Adverse ventricular remodeling. The objectives of this program are to: a) explore the molecular and cellular mechanisms involved in its pathophysiology; b) develop and test new biochemical and imaging biomarkers which are able to identify, diagnose, and monitor response to treatment and clinical events in patients with adverse ventricular remodeling; c) develop new treatment targets; d) conduct clinical trials to prevent or reverse adverse ventricular remodeling, and e) develop biotechnology and innovation in the field. The program coordinator is Francisco Fernández-Avilés, and 15 research groups will undertake the different work packages.

  • 2.

    Reduction of myocardial damage secondary to coronary artery disease. The objectives of this project are to: a) gain a deeper understanding of the mechanisms of ischemia-reperfusion and the genetic and environmental factors that modulate them, as well as to develop safe and effective treatments for patients with myocardial infarction; b) to better understand the molecular mechanisms underlying the progression and destabilization of atherosclerotic plaque and intracoronary thrombosis in order to facilitate the development of new therapeutic strategies, and c) use epidemiological tools to investigate methods to identify patients at risk for adverse ischemic cardiovascular processes, plaque instability, and poor clinical outcome in the management of patients with acute coronary syndrome. The program coordinator is David Garcia-Dorado, and 15 research groups will be involved in the different work packages.

  • 3.

    Aortic aneurysm: from molecular mechanisms to new diagnostic and therapeutic tools. The objectives of this program are to: a) investigate the role of genetics, hemodynamics, and risk factors in the development of aortic aneurysms; b) identify the molecular and biological mechanisms involved in vascular wall dilation, and c) develop new guided therapeutic strategies and biomechanical genetic markers in the clinical management of the disease. The program coordinator is Arturo Evangelista, and 15 research groups are involved in the different work packages.

  • 4.

    Familial heart disease. The objectives of this project are to: a) improve the diagnosis, clinical management, treatment, and risk stratification of individuals with familial heart disease, and to prevent sudden death and improve quality of life; b) promote the creation of large databases that include the study of families and which can provide sufficient information to researchers and clinicians to help answer existing clinical questions, and c) integrate basic and clinical research activities in order to improve clinical and scientific efficiency in this disease. The program coordinator is Alfonso Castro-Beiras, and 11 research groups will develop the different work packages.

  • 5.

    Identification and characterization of the processes involved in the development of arrhythmic substrate myocardial scarring. The objectives of this program are to: a) organize a platform to study the development and characteristics of heterogeneous myocardial tissue in patients with structural heart disease and ventricular tachycardia; b) develop experimental postinfarct and ventricular tachycardia models to allow the characteristics of the arrhythmogenic substrate and progression to be studied over time; c) identify the mechanisms that determine the occurrence of ventricular tachycardia substrate and the changes that occur over time in the scar tissue; d) develop imaging techniques to characterize and identify arrhythmogenic substrates and stratify arrhythmic risk; e) identify biomarkers that monitor the extent and progression of arrhythmogenic myocardial tissue; f) develop experimental models to explore therapies to prevent and treat arrhythmic progression, and g) design clinical trials to meet the objective described in point f). The program coordinator is Ángel Arenal, and 11 research groups will develop the different work packages.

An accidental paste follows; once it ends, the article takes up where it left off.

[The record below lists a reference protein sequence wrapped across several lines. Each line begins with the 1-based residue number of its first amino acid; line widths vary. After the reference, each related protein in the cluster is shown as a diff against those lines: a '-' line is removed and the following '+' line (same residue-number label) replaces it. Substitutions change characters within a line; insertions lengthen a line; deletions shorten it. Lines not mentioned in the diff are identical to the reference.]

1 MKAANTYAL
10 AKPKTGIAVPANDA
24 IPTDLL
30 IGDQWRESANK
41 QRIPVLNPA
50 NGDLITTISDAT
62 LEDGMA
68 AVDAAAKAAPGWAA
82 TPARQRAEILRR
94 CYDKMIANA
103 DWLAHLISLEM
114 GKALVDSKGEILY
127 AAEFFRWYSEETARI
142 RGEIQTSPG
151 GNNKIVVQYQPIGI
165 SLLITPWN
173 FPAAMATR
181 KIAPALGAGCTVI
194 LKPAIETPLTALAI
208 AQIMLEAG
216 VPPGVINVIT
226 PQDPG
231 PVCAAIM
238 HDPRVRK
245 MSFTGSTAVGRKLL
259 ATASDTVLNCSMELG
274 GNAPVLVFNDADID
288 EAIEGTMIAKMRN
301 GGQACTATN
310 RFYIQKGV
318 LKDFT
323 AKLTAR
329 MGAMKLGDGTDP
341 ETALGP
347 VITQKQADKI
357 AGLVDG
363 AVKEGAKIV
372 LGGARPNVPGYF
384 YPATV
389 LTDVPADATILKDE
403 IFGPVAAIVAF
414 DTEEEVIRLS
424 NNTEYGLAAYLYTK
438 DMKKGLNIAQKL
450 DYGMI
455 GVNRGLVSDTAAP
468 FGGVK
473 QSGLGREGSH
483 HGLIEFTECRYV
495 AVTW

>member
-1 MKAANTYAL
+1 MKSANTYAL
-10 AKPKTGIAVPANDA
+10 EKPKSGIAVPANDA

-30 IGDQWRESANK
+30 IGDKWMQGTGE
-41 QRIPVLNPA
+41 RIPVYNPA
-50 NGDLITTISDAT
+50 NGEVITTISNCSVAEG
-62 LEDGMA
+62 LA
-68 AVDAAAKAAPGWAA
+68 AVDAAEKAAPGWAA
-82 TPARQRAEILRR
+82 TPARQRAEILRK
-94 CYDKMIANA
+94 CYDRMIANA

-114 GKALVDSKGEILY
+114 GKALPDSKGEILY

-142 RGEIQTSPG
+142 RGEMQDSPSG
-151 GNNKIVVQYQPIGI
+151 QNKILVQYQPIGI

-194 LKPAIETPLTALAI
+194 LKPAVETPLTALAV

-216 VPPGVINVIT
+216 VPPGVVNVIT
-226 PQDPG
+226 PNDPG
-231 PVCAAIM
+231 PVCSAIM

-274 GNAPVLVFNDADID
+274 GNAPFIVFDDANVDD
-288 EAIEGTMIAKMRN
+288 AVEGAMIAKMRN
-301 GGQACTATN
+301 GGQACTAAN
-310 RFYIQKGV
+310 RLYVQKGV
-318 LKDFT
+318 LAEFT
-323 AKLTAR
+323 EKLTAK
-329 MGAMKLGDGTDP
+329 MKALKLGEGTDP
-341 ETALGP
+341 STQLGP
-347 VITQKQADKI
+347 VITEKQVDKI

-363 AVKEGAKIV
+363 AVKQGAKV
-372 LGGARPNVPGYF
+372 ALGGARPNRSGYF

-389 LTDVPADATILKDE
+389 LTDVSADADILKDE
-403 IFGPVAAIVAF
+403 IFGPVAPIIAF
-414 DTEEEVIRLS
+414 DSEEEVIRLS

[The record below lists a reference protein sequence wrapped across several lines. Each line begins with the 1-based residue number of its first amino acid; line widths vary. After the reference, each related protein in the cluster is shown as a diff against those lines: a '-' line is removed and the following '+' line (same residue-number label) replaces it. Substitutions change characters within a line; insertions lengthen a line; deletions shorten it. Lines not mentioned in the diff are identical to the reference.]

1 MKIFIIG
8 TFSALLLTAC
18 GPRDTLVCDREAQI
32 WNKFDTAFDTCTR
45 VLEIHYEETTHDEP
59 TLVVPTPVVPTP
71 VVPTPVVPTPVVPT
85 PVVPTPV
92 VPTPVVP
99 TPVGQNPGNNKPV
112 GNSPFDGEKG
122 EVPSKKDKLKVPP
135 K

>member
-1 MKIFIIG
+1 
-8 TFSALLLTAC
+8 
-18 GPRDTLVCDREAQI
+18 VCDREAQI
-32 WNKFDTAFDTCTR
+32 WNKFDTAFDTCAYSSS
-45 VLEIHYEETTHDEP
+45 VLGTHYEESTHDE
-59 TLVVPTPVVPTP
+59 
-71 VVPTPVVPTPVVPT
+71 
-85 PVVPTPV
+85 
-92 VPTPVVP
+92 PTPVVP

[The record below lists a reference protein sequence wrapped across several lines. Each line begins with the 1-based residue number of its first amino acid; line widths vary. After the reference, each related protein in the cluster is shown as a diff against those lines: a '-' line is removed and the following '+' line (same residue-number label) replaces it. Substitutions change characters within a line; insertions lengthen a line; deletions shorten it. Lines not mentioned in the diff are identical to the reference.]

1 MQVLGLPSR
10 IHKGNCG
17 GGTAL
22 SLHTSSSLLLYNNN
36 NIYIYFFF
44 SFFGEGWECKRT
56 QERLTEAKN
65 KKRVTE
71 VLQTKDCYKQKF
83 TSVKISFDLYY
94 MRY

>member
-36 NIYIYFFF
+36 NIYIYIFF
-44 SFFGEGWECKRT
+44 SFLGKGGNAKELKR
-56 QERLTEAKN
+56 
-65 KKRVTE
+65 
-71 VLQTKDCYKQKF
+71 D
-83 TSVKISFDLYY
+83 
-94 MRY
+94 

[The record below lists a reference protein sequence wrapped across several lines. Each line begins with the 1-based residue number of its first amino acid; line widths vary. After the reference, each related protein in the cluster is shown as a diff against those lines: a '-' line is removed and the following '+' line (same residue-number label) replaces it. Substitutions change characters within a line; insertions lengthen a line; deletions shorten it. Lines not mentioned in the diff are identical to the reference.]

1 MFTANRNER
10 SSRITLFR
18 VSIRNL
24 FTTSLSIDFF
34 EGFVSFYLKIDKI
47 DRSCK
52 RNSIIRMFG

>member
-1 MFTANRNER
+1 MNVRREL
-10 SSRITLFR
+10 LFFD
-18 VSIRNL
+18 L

• 6.

    Translational and clinical heart failure. The objectives of this program are to: a) improve understanding, prognosis, care, and cost-effectiveness in heart failure and heart transplantation; b) organize a horizontal scientific and technology platform for the performance of clinical trials and translational research in heart failure and cardiac transplantation; c) gain greater understanding of the pathophysiology and treatment of heart failure, pulmonary hypertension and graft rejection using a joint clinical, biochemical, and genetic approach; d) identify the most appropriate candidates for complex and expensive treatments in order to improve prognosis and cost-benefit ratios, and e) explore new proinflammatory cellular activation mechanisms, nuclear-cytoplasmic derangement, and calcium management in cardiac tissue from patients with heart failure. The program coordinator is Juan Cinca, and 13 research groups will develop the different work packages.

  • 7.

    Prevention of cardiovascular disease and research into hypertension. The objectives of this program are to: a) improve the predictive power of cardiovascular risk functions used in primary prevention; b) develop mathematical functions to predict prognosis in acute coronary syndrome, stroke, and heart failure, and c) study hypertensive molecular and metabolic mechanisms in the development of atherosclerosis and cardiovascular disease. The program coordinator is Jaume Marrugat, and 13 research groups will develop the different work packages.


Network research has been and remains an effective tool for translational research in cardiovascular disease in Spain. It has created synergies between groups and has increased information exchange between scientists involved in basic, clinical, and epidemiological research. The benefits are beginning to become apparent, with a decrease in morbidity and mortality from cardiovascular disease in Spain in recent years. The new network call means that cardiovascular research in Spain is now concentrated within a single grid project. In addition, during a time of austerity politics and severe cuts in financing for R+D+I, the RIC will receive a similar amount of funding as that provided to the RECAVA, HERACLES, and REDINSCOR networks in the last years of their existence. This, perhaps more than anything, underlines the commitment of our science and health authorities to supporting the RIC and its role as an essential tool to boost research and investigator training in cardiovascular diseases throughout Spain. Noblesse oblige.


None declared.


To Ana Fernández Baza and Carmen González for their enormous contribution to the RIC.

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Revista Española de Cardiología (English Edition)